When police officers ask her why she did it, she won’t tell them. Pamela will feel her skin, the clothes over them, the air around her and the officers. This is what she will know: that she has a chip in one of her nails from the blending machine she operates at Toni’s Chocolate Factory; that there are 1.82 ounces of white chocolate in each almond macaroon they make; that she needs her roots touched up where the gray is starting to shine; that her appointment is on April 16 at 4 PM with Amanda; that she is wearing the wrong type of shoes; that for her flat feet, she should really wear sneakers when she stands at the machines all day, but she can’t bring herself to give up her polished-leather penny loafers like her mother used to wear.
On the morning of his death, Amit heaves himself out of bed and turns on the TV in his tiny Somerville apartment. The red line rumbles beneath the floorboards.
He looks around and thinks that he needs to get a clock. He could get some plants, or a picture frame to hang over the white spot on the wall where someone patched over a hole and neglected to paint it. He could make a home here. He could be happy. He could take his kids to Boston on the weekends, buy them food in Chinatown, watch all the parades and shows they missed before, when the thought of driving to Boston on the weekends exhausted him.
But his wife won’t let him see their children anymore. She claims his affair with Hannah is a bad influence, that therefore he is a bad influence, a bad father, a bad husband, and a bad man. His wife often thinks in absolutes. She likes the stratifications of ordinary things: poor and rich, piety and sin, love and divorce. Amit knows he will have to sue for partial custody, that the judge will ask if he has enough space in his apartment to house his kids, that he’ll have to say no, that he’ll only be allowed a day or two with them a week.
Amit wants to sink down into the weary mattress springs, down through the floorboards and into the earth. He wonders how things went so wrong. Something had burned off his childhood optimism like fog in the sun.
He and Hannah fought viciously the last time he saw her, their biggest fight in the two years they’d been dating. “Do you love me like you loved your wife?” That was the question. A trick question, he has since realized. A question to which “First love only happens once” was the wrong answer. Hannah hasn’t talked to her mother for three years because they disagreed over her father’s funeral arrangements, something about who got to give eulogies and which flowers were placed next to the casket. He knows Hannah can hold a grudge.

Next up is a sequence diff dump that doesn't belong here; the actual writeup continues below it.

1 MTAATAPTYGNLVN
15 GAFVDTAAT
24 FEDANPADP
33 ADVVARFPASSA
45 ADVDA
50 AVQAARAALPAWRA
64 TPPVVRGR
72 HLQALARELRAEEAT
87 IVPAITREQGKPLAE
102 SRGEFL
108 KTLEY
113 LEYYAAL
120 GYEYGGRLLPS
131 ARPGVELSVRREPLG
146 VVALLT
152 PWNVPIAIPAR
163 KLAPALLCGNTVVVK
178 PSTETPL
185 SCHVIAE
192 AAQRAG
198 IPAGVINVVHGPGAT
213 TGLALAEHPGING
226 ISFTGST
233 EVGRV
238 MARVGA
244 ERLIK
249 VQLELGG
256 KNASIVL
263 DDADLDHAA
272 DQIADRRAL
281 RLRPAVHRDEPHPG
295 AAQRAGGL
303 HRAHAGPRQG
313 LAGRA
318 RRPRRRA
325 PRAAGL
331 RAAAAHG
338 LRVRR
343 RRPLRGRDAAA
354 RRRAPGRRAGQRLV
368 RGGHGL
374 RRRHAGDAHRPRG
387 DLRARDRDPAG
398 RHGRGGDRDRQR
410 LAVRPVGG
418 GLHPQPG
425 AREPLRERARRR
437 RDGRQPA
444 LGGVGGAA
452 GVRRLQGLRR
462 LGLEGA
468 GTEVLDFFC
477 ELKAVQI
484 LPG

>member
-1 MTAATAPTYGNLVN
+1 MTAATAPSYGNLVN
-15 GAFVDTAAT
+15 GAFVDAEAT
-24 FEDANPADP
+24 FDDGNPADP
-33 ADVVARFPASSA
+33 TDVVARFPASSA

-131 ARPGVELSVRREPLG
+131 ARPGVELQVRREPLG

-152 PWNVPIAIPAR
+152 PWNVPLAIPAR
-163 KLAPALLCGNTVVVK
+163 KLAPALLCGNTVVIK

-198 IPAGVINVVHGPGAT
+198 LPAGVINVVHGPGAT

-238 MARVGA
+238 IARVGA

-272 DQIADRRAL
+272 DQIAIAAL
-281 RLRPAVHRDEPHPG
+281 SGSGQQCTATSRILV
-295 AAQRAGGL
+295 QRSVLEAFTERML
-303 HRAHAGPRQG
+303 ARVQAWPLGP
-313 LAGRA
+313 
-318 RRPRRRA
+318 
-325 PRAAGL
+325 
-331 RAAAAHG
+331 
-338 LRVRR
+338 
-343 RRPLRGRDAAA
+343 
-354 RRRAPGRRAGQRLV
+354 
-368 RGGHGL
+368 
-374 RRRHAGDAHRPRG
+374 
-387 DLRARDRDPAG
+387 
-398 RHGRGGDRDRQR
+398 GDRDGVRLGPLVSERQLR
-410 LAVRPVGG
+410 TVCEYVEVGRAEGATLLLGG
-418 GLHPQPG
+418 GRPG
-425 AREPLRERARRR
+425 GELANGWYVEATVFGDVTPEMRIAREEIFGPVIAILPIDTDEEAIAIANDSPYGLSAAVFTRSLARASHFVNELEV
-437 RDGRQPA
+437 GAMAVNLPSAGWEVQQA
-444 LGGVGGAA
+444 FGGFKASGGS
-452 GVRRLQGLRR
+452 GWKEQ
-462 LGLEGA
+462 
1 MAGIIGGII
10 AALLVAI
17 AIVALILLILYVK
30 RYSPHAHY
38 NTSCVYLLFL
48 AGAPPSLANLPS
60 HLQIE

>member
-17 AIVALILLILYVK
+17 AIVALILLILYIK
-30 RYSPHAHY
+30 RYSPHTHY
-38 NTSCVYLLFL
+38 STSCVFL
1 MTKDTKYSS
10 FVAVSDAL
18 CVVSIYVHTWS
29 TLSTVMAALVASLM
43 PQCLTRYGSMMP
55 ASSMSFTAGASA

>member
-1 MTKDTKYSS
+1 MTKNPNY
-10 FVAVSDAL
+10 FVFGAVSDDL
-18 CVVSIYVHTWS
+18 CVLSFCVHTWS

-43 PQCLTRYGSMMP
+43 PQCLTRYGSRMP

Amit reheats the naan and palak paneer left over from his take-out dinner at the Indian place down the street. The palak paneer tastes like the Styrofoam container he heated it in, but he eats it anyway.
On April 15, Pamela calls her daughter Hannah before work. She calls her daughter every day before work, though Hannah hasn’t picked up for over three years. Pamela says the same thing into the voice mail that she does every day: “I miss you. Call me. Your father and I love you.” Pamela’s husband has been dead three and a half years. Heart attack. Her daughter walked out of the funeral and hasn’t spoken to her since.
Pamela wraps her green paisley scarf around her neck, slips her feet into her shiny leather penny loafers, and steps outside. She makes sure to lock the dead bolt on her apartment door. She walks down the stairs of her condo building, her knees creaking with every step. Maybe it’s time to move, she thinks. Maybe she should get a nice house without stairs, somewhere outside of town. Newton. Concord, even. Go north. Away from the bustle of the city, north to the sleepy towns where locals in costume still reenact the start of the American Revolution. What would she do in such a town? She’s so used to the T that she knows most schedules by heart. Her feet carry her to where she needs to go, without having to think about Boston’s winding streets. She likes the chaos, likes that people who have lived in Boston for all their lives can still get lost, likes that she never does.
Amit dresses and walks down to the coffee shop on his block. Five dollars for a latte. He can’t keep that up, not if he’s going to pay rent and half a mortgage. Two dollars for a coffee. Better. Back then, his wife blamed their money problems on his one-bottle-of-whiskey-a-week habit, on his SUV, on his budgetless trips to Toys “R” Us. In turn, he blamed his wife’s collection of shoes stuffed into the hall closet, her Coach bags, her weekly manicures and monthly facials. Back then, he was careful to never take home the restaurant receipts, the bar tabs, the mini hotel shampoos.